$16 trillion economic cost of racial discrimination for last 20 years; manufacturing organizations focusing on workforce equity

Against the backdrop of a recent report from Citigroup Global Perspectives & Solutions that tags the cost of failing to address the racial gaps between Blacks and whites in the U.S. economy over the last 20 years at $16 trillion, the Industry and Inclusion initiative — a joint effort by the Urban Manufacturing Alliance and the Century Foundation — is working towards making Diversity, Equity, and Inclusion (DE&I) the centerpiece of workforce development strategy. Highlighting best practices for supporting people of color in accessing and building wealth through opportunities in manufacturing, the initiative offers a framework for all workforce development organizations to accelerate their efforts in closing racial equity gaps.

Inclusive innovation ecosystem prize competition launched

The Lab-to-Market (L2M) subcommittee of the National Science and Technology Council’s Committee on the Science and Technology Enterprise is launching a $325,000 prize competition to highlight successful examples of innovation ecosystems, particularly existing resources that support underserved communities or remarkable responses to the pandemic environment. There are three categories for applicants with an informational webinar scheduled for Sept. 25, before the portal opens on Sept. 30.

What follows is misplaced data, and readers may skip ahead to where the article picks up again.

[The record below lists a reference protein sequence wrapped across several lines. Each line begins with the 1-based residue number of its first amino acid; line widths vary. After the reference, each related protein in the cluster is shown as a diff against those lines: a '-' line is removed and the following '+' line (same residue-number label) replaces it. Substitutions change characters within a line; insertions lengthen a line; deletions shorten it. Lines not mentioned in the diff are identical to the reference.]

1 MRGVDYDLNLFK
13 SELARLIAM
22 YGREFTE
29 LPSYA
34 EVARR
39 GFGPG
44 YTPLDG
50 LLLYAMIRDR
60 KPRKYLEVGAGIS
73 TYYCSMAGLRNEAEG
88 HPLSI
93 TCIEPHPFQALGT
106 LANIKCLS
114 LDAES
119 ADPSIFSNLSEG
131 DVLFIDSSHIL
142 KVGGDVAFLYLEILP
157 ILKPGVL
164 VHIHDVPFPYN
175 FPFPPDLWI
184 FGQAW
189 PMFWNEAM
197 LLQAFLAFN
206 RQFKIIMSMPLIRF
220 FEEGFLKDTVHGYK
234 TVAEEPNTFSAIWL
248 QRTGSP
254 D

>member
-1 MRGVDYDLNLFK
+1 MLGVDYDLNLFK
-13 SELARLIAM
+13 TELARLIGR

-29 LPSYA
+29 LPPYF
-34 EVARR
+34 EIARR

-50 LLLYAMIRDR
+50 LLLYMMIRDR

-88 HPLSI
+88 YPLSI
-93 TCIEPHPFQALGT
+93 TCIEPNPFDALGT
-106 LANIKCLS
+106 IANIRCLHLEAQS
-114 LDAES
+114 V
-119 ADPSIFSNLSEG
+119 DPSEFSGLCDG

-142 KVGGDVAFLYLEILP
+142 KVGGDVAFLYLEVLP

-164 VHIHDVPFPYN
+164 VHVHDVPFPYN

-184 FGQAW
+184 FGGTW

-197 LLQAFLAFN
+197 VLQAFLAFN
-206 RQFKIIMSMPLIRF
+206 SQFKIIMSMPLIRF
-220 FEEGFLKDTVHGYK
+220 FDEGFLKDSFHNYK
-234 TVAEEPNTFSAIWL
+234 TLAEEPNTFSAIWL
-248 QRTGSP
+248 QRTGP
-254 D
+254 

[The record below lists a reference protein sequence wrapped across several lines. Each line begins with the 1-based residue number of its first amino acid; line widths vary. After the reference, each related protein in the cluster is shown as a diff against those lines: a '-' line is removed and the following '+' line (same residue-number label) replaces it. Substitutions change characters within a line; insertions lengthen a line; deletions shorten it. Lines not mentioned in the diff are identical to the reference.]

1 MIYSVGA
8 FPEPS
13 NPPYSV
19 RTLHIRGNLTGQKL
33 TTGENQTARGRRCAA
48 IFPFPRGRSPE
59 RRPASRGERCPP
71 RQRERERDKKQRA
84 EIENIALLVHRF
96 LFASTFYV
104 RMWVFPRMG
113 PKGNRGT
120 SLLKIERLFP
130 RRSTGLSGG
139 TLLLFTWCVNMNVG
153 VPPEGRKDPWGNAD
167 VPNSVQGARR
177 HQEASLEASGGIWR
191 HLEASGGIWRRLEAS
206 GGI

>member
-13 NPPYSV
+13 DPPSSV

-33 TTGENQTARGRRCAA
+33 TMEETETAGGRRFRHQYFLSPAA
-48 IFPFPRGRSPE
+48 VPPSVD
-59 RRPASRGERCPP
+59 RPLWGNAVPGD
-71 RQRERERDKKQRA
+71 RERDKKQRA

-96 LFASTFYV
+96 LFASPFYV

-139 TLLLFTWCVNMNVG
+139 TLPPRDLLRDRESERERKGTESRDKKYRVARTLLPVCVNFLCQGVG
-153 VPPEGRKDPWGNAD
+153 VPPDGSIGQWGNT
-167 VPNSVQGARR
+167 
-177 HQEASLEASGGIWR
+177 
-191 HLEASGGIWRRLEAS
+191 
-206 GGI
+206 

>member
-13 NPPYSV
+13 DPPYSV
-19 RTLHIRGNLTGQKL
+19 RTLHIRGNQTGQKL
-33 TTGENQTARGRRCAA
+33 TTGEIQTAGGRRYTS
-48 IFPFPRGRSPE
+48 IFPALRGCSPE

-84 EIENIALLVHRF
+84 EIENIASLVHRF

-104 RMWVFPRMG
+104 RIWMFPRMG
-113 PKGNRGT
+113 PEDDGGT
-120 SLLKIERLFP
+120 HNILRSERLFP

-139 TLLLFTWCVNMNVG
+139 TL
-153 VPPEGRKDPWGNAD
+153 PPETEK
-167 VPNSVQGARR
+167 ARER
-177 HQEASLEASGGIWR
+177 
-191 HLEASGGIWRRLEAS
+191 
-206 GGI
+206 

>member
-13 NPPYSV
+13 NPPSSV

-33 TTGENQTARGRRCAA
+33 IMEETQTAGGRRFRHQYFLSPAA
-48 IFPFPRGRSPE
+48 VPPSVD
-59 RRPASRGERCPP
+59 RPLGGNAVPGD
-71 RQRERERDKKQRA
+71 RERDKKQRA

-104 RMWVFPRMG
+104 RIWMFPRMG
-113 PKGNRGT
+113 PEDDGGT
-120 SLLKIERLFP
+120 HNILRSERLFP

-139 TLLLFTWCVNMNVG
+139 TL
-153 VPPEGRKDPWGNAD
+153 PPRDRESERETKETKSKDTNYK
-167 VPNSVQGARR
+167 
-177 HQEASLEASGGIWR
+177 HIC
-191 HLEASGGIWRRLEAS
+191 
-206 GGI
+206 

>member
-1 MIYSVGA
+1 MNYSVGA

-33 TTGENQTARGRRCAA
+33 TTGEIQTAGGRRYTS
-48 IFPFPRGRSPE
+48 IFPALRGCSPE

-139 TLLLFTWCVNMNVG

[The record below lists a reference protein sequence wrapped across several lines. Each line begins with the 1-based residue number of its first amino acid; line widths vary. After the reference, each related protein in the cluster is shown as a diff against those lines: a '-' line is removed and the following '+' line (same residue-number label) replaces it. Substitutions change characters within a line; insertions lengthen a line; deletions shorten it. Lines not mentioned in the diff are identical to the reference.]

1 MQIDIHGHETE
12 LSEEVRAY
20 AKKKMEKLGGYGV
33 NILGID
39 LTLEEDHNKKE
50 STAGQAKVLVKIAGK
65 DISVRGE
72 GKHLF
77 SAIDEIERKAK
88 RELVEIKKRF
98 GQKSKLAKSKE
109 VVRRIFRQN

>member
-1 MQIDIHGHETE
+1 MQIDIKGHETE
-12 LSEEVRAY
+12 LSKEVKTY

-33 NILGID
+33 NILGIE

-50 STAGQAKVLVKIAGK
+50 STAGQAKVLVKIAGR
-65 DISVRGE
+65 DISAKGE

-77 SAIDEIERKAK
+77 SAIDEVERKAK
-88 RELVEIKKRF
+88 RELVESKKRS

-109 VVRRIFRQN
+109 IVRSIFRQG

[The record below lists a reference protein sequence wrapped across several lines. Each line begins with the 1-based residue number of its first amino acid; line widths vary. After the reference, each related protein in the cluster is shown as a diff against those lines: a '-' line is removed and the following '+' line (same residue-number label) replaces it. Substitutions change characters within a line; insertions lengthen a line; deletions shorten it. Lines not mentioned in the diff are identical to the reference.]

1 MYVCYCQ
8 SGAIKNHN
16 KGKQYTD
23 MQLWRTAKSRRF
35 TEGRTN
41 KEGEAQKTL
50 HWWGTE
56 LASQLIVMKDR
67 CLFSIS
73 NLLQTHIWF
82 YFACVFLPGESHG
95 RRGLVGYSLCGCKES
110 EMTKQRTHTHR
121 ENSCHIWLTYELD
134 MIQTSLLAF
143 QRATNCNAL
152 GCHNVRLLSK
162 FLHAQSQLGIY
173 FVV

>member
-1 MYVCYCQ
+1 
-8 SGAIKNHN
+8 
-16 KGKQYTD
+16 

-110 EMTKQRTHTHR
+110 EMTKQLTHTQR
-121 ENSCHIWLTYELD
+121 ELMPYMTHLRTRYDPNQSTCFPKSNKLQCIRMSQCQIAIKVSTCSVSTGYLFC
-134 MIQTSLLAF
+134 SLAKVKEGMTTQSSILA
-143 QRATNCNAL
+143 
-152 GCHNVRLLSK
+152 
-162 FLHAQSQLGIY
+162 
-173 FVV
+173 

Where are the women? An examination of women's participation in the SBIR/STTR program

A recent report by the National Women’s Business Council (NWBC) and the Small Business Administration (SBA) found that participation rates in the Small Business Innovation Research and Small Business Technology Transfer (SBIR/STTR) programs by women-owned small businesses (WOSB) has essentially remained flat since 2011. Although participation rates vary by awarding agency, the report highlights several barriers faced by women entrepreneurs. Despite the gloomy findings, the report features promising practices from entrepreneurial support organizations (ESOs) that may “right the ship” in supporting women entrepreneurs through the SBIR/STTR program.